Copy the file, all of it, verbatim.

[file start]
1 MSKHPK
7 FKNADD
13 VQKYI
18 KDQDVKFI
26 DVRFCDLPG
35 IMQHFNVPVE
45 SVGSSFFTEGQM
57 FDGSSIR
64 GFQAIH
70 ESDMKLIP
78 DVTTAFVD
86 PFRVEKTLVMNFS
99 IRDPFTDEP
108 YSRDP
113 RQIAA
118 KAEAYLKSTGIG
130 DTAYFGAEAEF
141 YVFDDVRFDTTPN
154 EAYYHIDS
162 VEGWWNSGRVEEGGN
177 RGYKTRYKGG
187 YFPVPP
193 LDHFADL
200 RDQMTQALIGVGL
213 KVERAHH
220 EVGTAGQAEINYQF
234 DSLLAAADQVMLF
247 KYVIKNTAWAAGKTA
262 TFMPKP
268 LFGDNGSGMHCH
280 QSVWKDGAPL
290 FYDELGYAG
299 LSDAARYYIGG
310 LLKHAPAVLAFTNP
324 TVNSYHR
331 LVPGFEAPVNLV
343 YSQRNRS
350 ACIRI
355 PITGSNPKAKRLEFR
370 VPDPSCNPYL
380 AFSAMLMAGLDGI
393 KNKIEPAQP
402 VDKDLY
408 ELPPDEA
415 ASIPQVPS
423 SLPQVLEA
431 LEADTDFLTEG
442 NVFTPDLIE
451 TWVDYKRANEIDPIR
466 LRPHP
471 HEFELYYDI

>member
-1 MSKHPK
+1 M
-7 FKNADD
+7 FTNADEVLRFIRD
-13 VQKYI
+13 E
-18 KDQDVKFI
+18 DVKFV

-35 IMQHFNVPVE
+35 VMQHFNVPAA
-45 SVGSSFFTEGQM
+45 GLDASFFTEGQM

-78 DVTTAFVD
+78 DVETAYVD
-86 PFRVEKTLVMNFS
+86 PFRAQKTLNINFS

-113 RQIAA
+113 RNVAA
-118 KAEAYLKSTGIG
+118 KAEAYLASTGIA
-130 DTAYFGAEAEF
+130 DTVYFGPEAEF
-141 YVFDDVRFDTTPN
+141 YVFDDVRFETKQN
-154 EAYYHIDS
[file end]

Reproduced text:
1 MSKHPK
7 FKNADD
13 VQKYI
18 KDQDVKFI
26 DVRFCDLPG
35 IMQHFNVPVE
45 SVGSSFFTEGQM
57 FDGSSIR
64 GFQAIH
70 ESDMKLIP
78 DVTTAFVD
86 PFRVEKTLVMNFS
99 IRDPFTDEP
108 YSRDP
113 RQIAA
118 KAEAYLKSTGIG
130 DTAYFGAEAEF
141 YVFDDVRFDTTPN
154 EAYYHIDS
162 VEGWWNSGRVEEGGN
177 RGYKTRYKGG
187 YFPVPP
193 LDHFADL
200 RDQMTQALIGVGL
213 KVERAHH
220 EVGTAGQAEINYQF
234 DSLLAAADQVMLF
247 KYVIKNTAWAAGKTA
262 TFMPKP
268 LFGDNGSGMHCH
280 QSVWKDGAPL
290 FYDELGYAG
299 LSDAARYYIGG
310 LLKHAPAVLAFTNP
324 TVNSYHR
331 LVPGFEAPVNLV
343 YSQRNRS
350 ACIRI
355 PITGSNPKAKRLEFR
370 VPDPSCNPYL
380 AFSAMLMAGLDGI
393 KNKIEPAQP
402 VDKDLY
408 ELPPDEA
415 ASIPQVPS
423 SLPQVLEA
431 LEADTDFLTEG
442 NVFTPDLIE
451 TWVDYKRANEIDPIR
466 LRPHP
471 HEFELYYDI

>member
-1 MSKHPK
+1 M
-7 FKNADD
+7 FTNADEVLRFIRD
-13 VQKYI
+13 E
-18 KDQDVKFI
+18 DVKFV

-35 IMQHFNVPVE
+35 VMQHFNVPAA
-45 SVGSSFFTEGQM
+45 GLDASFFTEGQM

-78 DVTTAFVD
+78 DVETAYVD
-86 PFRVEKTLVMNFS
+86 PFRAQKTLNINFS

-113 RQIAA
+113 RNVAA
-118 KAEAYLKSTGIG
+118 KAEAYLASTGIA
-130 DTAYFGAEAEF
+130 DTVYFGPEAEF
-141 YVFDDVRFDTTPN
+141 YVFDDVRFETKQN
-154 EAYYHIDS